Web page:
House plants can do a lot more than add a bit of greenery, they have so many benefits! The biophilic design trend is about bringing the outdoors in and helping us to reconnect with nature. So, here are some of our favourite house plants and their health benefits.
This dramatic-looking plant is considered one of the most adaptable of houseplants and the easiest to grow. It names from its spider-like leaves which dangle down from the mother plant like spiders on a web.
The benefit of this plant is its air-purifying quality allowing it to remove formaldehyde from the air. It can grow in any type of soil, only needs occasional watering, and dislikes direct sunlight.
These plants are technically succulents, which means they retain water in dry conditions – so they’re pretty hardcore! Aloe Vera plants are stemless or have very short stems with thick, fleshy leaves.
The benefits are that the inner part of the leaf can be applied to the skin to soothe irritation and sunburn. They are a bit more demanding as they prefer bright indirect sunlight and lots of water. But they can survive in artificial lights.
The tall, leafy plant is known for being very tolerable and for its architectural shape. These are around seven different species of snake plants all native to tropical/sub-tropical regions of Europe. They are all evergreen and can grow anywhere from 8 inches to a whopping 12 feet high!
Snake plants purify the air and are another one that is easy to care for. They only need occasional watering and dislike direct sunlight but overall aren’t too fussy!
We hope you love these plants as much as we do and we’ve inspired you to have a little upgrade. If you’re a new plant parent or you’re already a plant expert, let us know which is your favourite plant!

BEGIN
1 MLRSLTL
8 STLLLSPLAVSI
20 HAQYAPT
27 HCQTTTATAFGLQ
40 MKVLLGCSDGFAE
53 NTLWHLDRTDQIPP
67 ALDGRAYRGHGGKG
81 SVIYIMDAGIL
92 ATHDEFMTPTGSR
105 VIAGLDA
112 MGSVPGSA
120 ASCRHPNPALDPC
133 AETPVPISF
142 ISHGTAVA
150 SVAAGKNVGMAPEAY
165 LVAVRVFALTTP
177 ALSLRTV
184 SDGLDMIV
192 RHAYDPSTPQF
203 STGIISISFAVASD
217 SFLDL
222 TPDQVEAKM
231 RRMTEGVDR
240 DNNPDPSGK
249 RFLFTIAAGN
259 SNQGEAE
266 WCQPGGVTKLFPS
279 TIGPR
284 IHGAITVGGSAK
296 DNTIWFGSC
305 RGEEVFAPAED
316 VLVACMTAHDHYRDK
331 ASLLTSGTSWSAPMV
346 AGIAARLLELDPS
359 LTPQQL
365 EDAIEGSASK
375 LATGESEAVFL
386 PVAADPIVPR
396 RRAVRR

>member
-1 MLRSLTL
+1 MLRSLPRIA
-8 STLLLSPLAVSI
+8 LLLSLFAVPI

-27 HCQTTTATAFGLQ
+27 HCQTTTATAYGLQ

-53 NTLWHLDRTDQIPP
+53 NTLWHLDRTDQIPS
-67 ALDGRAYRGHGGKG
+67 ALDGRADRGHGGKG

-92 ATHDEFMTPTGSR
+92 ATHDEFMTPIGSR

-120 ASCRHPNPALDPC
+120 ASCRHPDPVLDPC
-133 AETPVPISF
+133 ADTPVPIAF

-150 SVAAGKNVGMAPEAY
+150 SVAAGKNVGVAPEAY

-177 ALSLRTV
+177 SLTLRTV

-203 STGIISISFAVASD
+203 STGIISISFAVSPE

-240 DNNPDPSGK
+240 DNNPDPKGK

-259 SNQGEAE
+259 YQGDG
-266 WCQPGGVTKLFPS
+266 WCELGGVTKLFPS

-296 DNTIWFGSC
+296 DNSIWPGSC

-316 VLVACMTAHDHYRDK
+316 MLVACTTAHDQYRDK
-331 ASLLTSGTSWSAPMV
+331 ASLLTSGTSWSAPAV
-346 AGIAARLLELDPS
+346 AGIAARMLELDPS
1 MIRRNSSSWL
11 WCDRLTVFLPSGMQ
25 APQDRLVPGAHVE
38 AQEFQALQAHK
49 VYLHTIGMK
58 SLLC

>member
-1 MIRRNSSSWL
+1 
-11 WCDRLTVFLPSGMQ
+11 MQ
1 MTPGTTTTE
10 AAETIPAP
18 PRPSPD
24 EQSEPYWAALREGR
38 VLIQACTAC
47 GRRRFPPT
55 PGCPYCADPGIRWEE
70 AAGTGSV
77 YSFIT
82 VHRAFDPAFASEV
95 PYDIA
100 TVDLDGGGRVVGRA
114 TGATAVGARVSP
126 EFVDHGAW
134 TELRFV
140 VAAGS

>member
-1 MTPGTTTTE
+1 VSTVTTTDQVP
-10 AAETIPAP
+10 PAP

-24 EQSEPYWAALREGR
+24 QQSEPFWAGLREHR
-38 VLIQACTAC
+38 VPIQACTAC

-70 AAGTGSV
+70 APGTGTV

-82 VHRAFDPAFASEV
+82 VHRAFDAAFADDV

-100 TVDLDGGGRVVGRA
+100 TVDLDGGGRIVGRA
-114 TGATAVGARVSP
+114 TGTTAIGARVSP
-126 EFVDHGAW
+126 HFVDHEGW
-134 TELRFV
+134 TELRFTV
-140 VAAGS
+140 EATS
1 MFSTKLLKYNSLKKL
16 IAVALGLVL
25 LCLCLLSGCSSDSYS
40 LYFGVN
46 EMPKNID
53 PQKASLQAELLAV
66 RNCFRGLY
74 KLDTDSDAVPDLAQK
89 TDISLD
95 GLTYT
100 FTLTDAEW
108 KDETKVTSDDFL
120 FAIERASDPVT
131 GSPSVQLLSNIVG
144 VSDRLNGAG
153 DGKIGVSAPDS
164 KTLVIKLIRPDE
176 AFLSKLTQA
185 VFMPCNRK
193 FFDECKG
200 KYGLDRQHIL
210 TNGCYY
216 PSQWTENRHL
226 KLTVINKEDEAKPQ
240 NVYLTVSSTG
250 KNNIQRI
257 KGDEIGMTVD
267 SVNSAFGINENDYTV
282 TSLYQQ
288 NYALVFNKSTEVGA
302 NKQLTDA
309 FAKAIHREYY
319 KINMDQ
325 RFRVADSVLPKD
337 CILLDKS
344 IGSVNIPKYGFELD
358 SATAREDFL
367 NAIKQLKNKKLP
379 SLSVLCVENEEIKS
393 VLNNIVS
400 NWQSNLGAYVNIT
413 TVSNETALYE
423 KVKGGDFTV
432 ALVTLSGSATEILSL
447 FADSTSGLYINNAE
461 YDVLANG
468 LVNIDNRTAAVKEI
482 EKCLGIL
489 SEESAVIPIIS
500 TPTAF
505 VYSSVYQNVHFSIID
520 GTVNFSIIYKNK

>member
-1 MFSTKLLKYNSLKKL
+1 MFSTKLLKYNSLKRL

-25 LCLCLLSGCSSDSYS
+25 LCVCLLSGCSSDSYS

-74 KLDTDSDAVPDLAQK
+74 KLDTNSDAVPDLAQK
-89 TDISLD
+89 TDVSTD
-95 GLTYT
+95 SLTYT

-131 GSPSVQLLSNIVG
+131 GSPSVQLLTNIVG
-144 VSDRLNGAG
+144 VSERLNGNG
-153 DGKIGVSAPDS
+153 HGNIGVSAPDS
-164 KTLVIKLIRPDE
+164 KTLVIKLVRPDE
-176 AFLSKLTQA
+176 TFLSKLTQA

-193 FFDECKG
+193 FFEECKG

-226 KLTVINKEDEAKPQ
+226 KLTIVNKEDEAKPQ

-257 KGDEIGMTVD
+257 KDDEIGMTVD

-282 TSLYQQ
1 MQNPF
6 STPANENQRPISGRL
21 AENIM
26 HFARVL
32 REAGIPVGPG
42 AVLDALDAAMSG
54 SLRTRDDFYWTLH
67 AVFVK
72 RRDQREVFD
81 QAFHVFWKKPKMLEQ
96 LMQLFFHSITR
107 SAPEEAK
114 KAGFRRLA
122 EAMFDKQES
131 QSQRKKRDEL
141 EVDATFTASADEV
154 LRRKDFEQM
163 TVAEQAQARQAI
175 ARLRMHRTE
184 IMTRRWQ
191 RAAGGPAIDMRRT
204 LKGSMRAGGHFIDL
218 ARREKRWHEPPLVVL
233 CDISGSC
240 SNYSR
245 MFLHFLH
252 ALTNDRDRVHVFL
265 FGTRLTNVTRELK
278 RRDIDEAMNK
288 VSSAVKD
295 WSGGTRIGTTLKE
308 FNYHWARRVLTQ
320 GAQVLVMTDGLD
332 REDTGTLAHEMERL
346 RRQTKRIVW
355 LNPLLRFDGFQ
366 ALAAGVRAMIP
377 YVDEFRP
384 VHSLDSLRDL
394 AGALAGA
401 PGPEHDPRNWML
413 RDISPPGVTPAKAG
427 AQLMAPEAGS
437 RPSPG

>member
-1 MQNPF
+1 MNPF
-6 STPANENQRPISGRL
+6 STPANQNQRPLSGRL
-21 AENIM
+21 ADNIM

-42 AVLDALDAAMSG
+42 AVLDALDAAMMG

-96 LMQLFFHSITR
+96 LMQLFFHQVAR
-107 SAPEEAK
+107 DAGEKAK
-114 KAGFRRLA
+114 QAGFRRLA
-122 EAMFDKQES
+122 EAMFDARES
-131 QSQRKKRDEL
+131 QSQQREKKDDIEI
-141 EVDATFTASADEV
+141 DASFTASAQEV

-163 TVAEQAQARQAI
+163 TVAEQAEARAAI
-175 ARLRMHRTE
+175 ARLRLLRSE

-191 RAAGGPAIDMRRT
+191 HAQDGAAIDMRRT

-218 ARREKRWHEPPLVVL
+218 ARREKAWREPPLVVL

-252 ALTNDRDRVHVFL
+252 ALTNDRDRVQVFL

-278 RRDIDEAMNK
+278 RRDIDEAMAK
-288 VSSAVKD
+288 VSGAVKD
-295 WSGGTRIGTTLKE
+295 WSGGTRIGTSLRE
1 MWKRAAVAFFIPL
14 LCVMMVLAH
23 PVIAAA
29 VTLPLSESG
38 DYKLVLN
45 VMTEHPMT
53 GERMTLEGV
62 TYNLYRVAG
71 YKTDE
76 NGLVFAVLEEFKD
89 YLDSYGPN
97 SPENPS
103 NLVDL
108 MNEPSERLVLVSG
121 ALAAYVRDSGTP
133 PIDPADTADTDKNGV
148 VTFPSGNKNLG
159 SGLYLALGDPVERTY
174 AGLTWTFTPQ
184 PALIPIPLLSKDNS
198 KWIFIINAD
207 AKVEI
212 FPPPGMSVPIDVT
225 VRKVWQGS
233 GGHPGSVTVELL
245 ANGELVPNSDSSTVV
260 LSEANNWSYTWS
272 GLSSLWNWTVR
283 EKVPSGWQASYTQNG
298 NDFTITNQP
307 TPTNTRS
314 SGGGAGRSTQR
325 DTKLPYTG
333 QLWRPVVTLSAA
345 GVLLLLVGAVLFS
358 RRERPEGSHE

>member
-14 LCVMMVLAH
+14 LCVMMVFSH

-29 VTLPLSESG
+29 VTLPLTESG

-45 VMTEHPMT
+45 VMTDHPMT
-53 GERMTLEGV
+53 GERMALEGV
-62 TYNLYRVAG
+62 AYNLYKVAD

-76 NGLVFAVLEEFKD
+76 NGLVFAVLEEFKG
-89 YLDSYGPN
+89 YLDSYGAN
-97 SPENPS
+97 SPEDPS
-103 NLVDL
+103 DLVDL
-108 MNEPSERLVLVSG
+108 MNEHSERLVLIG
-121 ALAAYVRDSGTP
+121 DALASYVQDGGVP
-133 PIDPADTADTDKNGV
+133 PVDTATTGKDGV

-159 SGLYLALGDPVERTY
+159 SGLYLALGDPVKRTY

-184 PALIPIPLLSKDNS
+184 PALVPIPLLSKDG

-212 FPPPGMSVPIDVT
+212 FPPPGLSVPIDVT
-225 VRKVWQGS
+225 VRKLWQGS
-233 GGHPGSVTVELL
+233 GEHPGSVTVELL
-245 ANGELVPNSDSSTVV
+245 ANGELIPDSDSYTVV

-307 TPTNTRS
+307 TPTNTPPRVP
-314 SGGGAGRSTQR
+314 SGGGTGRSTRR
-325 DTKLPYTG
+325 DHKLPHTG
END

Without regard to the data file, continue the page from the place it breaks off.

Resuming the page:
We’re all guilty of it, sticking your phone on charge overnight so we’ve got that all-important 100% battery life by the time we wake up.
However, leaving any of your devices plugged all night consumes a lot of unnecessary energy.
An easy change you can make is just to charge your phone when you get in from the day, a few hours before bed, then you can turn your sockets off overnight!
An additional tip – putting your phone on aeroplane mode helps it charge even faster!
For more eco-tips, follow us on Facebook and Instagram. We share regular tips and tricks on how to live a more eco-friendly life. We’re also happy to hear any tips you have so drop us a message! We’ll also be posting lots more eco-tips and tricks on our just for fun page, so stay tuned!
3 Easy Toilet Roll Crafts To Decorate Your Christmas Tree
Decorating your Christmas tree with toilet rolls? It’s not as crazy as it might sound.
You know we love a toilet roll related craft, even more so when it’s festive! This month’s craft activity is three easy to make decorations for your Christmas tree.